Jonathan Kvanvig structures his philosophy classes at MU on discussion and makes sure he’s not the only one who understands what he’s talking about. He often lets students argue. It’s all part of his goal of helping students actively participate in their world."The alternative to philosophical thinking is simply to adopt the views and attitudes of one’s culture,” Kvanvig said, adding that philosophy helps students avoid “simply adopting the perspective of the culture one happens to find oneself in.”
What was learned: James Cook, an MU professor of veterinary medicine and surgery, has developed a method of regenerating removed meniscal cartilage in the knees of surgery patients.
How it works: A common cause of arthritis is the surgical removal of torn meniscus cartilage in the knees that normally acts as a shock absorber to the pressures of physical movement.
When Stephen Easton, an associate professor in the MU Law School, took the floor in Hulston Hall on Tuesday, he was there to deliver his “last lecture.”
It was not truly his last lecture, but part of a series begun last year by the Newman Center in which an MU faculty member presents what he or she might say if it were really his or her last shot.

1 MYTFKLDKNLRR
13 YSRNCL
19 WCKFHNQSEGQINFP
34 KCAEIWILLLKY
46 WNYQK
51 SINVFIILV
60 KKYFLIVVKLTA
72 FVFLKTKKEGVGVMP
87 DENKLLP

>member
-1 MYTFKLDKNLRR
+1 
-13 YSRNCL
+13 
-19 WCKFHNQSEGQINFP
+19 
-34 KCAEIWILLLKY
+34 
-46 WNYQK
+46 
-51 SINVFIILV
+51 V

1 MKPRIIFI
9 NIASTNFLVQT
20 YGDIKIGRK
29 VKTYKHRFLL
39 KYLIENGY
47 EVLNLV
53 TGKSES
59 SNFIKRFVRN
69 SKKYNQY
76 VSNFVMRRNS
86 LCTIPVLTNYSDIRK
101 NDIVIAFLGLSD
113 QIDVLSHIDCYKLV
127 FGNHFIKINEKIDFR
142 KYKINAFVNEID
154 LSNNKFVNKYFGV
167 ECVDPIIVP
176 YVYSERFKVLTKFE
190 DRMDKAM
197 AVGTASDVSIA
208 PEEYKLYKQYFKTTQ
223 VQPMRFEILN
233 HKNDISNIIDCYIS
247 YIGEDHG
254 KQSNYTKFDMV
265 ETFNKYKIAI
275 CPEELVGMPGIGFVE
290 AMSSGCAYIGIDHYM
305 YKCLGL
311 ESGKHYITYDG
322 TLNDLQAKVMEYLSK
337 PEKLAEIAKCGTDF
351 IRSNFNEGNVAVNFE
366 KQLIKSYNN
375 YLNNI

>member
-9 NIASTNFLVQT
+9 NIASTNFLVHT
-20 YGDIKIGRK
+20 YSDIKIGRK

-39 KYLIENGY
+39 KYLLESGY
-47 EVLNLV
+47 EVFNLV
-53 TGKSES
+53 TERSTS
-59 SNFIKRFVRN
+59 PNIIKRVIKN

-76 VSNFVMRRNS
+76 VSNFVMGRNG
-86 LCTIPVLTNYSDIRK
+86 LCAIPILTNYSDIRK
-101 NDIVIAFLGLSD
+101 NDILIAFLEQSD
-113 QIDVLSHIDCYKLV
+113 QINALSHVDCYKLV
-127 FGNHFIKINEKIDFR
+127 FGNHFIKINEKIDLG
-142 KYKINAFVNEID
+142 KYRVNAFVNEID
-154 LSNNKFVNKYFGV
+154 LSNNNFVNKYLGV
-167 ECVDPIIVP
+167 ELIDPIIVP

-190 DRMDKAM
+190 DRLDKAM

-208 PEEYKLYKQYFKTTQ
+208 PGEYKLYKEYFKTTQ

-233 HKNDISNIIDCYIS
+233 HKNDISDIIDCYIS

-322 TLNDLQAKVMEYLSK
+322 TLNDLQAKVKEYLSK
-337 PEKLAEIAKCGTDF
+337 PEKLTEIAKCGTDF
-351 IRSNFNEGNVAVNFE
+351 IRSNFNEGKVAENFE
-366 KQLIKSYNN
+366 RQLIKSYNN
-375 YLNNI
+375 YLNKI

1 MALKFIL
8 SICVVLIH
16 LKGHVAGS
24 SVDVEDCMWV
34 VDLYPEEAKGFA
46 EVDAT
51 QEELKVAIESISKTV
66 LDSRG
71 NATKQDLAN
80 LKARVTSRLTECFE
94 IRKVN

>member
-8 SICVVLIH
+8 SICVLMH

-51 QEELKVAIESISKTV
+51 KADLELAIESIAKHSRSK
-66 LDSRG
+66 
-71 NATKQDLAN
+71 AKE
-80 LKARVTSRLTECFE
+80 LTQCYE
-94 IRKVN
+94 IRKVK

One of the latest education opportunities at Columbia College allows students to travel to foreign countries with professors who teach courses about the places they visit.
Professors and students have traveled to Puerto Rico, Costa Rica and Ireland and will make an excursion to Greece this year.
Because of Paul Synor’s $2.5 million gift, future advertising students at MU can expect greater scholarship and fellowship opportunities.
“As specified by the donor, we will use the money for scholarships for undergraduate and graduate students,” said Margaret Duffy, an associate professor and chairwoman of the department.
A new endowed chair in MU’s College of Agriculture, Food and Natural Resources will focus on entrepreneurial leadership in life sciences.
The chair will be held by J. Bruce Bullock, chair of the agricultural economics department and professor of agricultural economics.
Beth Horner has a story for you. The story may make you laugh or cry, but her objective is simple: to make you feel.
Horner, five other adult storytellers and several student groups, will evoke emotions in “Story Tsunami: An Evening of Stories to Benefit Tsunami Relief,” a performance Friday at Stephens College.